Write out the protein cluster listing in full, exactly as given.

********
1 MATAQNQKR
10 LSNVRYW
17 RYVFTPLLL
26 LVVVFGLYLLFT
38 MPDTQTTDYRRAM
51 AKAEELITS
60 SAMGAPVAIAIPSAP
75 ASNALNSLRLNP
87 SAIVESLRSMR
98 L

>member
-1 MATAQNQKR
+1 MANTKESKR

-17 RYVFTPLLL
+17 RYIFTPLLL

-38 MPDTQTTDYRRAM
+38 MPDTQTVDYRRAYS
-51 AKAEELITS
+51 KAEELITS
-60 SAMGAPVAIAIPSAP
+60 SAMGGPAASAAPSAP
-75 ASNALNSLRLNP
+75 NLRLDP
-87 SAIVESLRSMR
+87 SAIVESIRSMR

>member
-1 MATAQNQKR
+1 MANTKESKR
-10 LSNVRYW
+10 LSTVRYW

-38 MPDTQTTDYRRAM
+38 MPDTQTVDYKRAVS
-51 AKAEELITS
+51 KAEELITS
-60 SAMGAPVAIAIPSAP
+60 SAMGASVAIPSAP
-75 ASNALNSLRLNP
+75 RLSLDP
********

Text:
1 MATAQNQKR
10 LSNVRYW
17 RYVFTPLLL
26 LVVVFGLYLLFT
38 MPDTQTTDYRRAM
51 AKAEELITS
60 SAMGAPVAIAIPSAP
75 ASNALNSLRLNP
87 SAIVESLRSMR
98 L

>member
-1 MATAQNQKR
+1 MANTKESKR

-17 RYVFTPLLL
+17 RYIFTPLLL

-38 MPDTQTTDYRRAM
+38 MPDTQTVDYRRAYS
-51 AKAEELITS
+51 KAEELITS
-60 SAMGAPVAIAIPSAP
+60 SAMGGPAASAAPSAP
-75 ASNALNSLRLNP
+75 NLRLDP
-87 SAIVESLRSMR
+87 SAIVESIRSMR

>member
-1 MATAQNQKR
+1 MANTKESKR
-10 LSNVRYW
+10 LSTVRYW

-38 MPDTQTTDYRRAM
+38 MPDTQTVDYKRAVS
-51 AKAEELITS
+51 KAEELITS
-60 SAMGAPVAIAIPSAP
+60 SAMGASVAIPSAP
-75 ASNALNSLRLNP
+75 RLSLDP